Art Spiegelman’s Maus II follows the journey of both Art and his father Vladek, the journey of one’s recognition and understanding of a family’s past and of another’s recollection. Although Art, through his graphic novel, recounts the story of Vladek’s incredibly harsh concentration camp experiences, relaying the story of his family’s past to the reader, he also manages to relay his own journey in writing the history, his journey of coming to terms with his emotions for his family and for his father and producing a work that combines both the historical and the emotional. He creates a work that combines multiple different forms of life travel.
While Vladek’s Holocaust journey is the inspiration for Art’s graphic novel, this experience is something that Art cannot easily relate to because it is not his own, he has not been to Auschwitz. The novel may seem to be a way to capture solely his father’s journey, but Art turns it into a work that captures his own writing process and journey of understanding and appreciation. Through the graphics of Art and his father, the graphics that capture the way Art extracts his father’s history, the reader sees that Art is growing and changing as he gathers information and even as he reviews his writing process (and writes the final book). The graphic novel shows the power of writing for the author because he expresses a sense of maturity and feeling towards his father and most importantly towards himself, a person that he is trying to figure out a way of coming to terms with. Art’s strong, intimate writing also shows the power of literature as a shared form of travel, of literature as a developing form for the reader, who gains a new insight and therefore mentally transforms or travels, and for the author.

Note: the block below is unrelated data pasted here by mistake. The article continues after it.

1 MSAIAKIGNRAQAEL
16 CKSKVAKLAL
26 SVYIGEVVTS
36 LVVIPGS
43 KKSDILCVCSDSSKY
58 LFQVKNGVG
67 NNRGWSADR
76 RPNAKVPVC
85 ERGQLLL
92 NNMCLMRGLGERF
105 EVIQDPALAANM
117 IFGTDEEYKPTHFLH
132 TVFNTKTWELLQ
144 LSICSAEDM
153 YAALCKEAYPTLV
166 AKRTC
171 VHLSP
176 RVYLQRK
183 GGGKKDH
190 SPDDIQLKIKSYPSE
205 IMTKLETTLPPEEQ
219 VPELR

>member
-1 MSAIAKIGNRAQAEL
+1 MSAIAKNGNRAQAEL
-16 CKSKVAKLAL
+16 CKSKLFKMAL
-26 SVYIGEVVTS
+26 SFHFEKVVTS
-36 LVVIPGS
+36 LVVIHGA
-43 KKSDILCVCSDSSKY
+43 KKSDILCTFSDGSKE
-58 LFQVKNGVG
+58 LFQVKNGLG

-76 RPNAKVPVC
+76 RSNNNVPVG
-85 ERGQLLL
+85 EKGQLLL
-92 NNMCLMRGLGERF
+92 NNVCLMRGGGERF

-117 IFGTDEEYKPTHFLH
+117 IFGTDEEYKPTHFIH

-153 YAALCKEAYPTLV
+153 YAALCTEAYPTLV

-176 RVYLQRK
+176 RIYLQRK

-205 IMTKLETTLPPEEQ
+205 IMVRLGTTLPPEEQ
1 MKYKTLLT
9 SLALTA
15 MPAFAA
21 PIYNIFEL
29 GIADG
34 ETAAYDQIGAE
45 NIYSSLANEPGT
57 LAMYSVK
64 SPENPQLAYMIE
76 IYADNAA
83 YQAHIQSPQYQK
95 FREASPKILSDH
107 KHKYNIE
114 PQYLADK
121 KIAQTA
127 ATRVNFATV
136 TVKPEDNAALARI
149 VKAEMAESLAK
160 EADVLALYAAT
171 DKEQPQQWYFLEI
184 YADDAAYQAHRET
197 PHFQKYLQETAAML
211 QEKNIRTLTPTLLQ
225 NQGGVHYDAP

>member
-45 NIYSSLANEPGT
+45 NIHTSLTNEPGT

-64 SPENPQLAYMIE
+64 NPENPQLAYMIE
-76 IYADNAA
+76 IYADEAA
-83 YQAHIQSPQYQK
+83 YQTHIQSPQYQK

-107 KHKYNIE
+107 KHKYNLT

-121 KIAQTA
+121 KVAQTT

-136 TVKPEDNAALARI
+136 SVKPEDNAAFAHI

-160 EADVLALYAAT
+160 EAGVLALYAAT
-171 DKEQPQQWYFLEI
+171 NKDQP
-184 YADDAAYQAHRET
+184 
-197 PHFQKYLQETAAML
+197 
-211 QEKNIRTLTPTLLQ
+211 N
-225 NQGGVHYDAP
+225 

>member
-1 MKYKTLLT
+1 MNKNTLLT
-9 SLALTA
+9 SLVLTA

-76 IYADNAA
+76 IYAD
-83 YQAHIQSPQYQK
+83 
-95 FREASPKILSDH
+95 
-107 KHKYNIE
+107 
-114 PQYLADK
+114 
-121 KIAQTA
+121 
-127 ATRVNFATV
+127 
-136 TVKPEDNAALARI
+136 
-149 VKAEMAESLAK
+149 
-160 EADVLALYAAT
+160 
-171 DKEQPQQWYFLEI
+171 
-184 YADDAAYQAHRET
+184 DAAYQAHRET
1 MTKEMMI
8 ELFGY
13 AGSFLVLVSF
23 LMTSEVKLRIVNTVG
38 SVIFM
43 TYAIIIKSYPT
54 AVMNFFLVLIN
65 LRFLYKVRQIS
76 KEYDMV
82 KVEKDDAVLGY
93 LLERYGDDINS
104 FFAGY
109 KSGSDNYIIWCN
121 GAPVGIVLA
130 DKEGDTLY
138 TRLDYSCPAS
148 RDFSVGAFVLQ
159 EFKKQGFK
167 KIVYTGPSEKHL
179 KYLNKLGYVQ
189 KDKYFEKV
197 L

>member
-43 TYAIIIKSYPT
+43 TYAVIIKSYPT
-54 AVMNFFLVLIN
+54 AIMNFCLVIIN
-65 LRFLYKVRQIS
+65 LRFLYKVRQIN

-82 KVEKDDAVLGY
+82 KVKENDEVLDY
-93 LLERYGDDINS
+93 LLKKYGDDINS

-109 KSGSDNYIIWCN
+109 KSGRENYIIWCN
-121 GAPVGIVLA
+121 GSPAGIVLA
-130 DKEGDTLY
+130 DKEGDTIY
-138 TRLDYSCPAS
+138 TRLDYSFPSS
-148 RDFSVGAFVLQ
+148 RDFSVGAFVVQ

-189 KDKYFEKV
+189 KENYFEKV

Maus II, along with the other examples of travel literature that we have read, puts into a clear perspective the idea that travel can present itself in an infinite number of forms, that everything about life is a form of travel. This is the idea about travel that surprised me the most, that it exists everywhere, that every piece of literature can be recognized as a form of travel, even if it does not specifically trace a typical “journey” or profound physical travel; the class could have read any work of literature to recognize the presence of travel. Seeing life and everything about life as millions of separate journeys, as millions of possible ideas for literature, is a great way to put one’s individual experiences into a bigger perspective, a great way to see the beauty and growth in everything we do and think.